Previously, men in this highly traditional society had been wary of allowing their wives or daughters to travel by themselves, fearing harassment by Gaddafi security forces. “It was a huge event for Libyan women to participate in the revolution,” said Zentani, a blond, bespectacled matron in black jeans and a head scarf.
Zentani is part of a vast network of Libyan women who played an under-the-radar role in the war, running weapons, gathering intelligence and smuggling medicine. Now, with the fall of Gaddafi, they are savoring a new freedom to move about the country and organize.
Although many foreign observers have focused on the new Libyan leader’s recent vow to lift restrictions on polygamy — and the negative implications for women of such a change — women’s role actually appears to have expanded here, with large numbers joining nongovernmental groups.
The male-dominated, tribally based society is not being completely transformed. Already there are signs of the difficulties women face in gaining more political representation: The 51-member Transitional National Council has just one female member. But the revolution has raised women’s expectations and changed some of the dynamics of everyday life.
“Libyan women have become very strong,” said Sonia al-Shagruni, 42, a teacher who smuggled explosives to revolutionaries during the war. “Since we struggled so hard during the revolution, we will definitely not sit around now. We will not sit in the back seat, as in the past.”
During his 42-year rule, Gaddafi sent contradictory messages on women’s rights. His Green Book of political philosophy decreed that a woman’s place was in the home. Yet he expanded educational and employment opportunities for women and signaled a commitment to gender equality by traveling with a contingent of gun-toting female bodyguards.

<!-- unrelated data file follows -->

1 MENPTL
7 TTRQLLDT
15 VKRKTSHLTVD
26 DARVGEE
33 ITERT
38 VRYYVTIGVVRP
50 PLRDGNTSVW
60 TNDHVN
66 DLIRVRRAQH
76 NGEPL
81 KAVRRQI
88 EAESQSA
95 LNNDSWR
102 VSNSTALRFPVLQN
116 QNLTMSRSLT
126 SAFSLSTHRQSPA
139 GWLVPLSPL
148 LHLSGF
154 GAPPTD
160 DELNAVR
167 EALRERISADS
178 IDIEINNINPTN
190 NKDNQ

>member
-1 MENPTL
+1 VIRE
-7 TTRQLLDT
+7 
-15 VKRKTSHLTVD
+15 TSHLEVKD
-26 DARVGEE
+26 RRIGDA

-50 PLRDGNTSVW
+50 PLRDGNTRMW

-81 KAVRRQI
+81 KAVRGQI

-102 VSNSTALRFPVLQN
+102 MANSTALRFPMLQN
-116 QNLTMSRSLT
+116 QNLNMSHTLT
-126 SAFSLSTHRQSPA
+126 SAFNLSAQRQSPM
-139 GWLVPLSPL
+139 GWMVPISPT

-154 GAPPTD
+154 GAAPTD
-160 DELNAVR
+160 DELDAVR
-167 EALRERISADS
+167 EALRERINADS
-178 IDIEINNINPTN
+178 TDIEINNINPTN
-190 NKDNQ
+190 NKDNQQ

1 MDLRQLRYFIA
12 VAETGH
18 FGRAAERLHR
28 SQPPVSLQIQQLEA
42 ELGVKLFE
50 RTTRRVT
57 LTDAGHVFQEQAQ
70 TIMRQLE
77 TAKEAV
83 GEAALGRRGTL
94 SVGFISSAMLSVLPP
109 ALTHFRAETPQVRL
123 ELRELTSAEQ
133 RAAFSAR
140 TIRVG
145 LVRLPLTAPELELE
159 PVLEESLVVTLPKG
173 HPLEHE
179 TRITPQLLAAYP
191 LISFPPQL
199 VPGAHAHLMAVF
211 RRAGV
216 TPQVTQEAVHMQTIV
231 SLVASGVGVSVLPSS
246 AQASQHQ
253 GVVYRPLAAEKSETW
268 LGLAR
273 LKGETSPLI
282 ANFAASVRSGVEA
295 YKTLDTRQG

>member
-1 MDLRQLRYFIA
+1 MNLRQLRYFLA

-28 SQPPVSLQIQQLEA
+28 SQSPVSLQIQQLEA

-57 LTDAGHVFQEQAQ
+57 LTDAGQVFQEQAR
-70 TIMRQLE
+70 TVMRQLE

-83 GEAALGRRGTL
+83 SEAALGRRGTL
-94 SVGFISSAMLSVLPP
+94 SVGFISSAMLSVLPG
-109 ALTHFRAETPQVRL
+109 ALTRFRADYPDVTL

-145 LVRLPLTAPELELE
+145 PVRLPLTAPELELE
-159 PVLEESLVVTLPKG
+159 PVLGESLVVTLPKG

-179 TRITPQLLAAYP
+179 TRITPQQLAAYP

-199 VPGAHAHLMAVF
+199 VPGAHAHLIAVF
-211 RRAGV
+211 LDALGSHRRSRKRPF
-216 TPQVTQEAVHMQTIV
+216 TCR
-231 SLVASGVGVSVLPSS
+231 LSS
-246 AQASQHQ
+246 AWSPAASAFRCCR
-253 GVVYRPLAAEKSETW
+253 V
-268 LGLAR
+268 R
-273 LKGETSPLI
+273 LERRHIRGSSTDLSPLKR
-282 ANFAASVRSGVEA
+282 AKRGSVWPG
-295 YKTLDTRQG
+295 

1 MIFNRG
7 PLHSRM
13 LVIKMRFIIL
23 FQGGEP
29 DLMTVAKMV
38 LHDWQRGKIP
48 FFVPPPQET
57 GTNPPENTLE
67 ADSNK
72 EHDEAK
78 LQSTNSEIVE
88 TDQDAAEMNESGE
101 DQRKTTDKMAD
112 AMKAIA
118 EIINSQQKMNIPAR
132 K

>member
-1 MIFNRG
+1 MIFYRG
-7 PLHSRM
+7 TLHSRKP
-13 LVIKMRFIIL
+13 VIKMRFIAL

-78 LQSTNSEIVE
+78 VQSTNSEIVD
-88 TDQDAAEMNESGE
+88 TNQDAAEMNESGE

In reality, though, women were constrained — not so much by laws as by the perceived brutality of his government. Many Libyans saw Gaddafi’s security forces as bullies who could mistreat women with impunity. Rumors flew that pretty young women were vulnerable to being yanked away from a restaurant or university for sexual abuse by the leader or his powerful sons.
As a result, men limited their wives’ and daughters’ movements, especially discouraging them from taking part in activities related to Gaddafi and his official Revolutionary Committees.
“The Revolutionary Committees were very violent and scary people. They were in every city and government space,” said Amira Alshokri, 25, a computer engineer in Tripoli. “Everyone didn’t want women to get involved in such a dirty sphere.”
Now, though, her father is comfortable with her moving around freely. “He knows I won’t be in a position where I can be abused,” she said.
The most obvious sign of women’s enlarged role is the blossoming of hundreds of nongovernmental groups led by women. With her friends, Alshokri has launched an organization called Phoenix to promote women’s rights.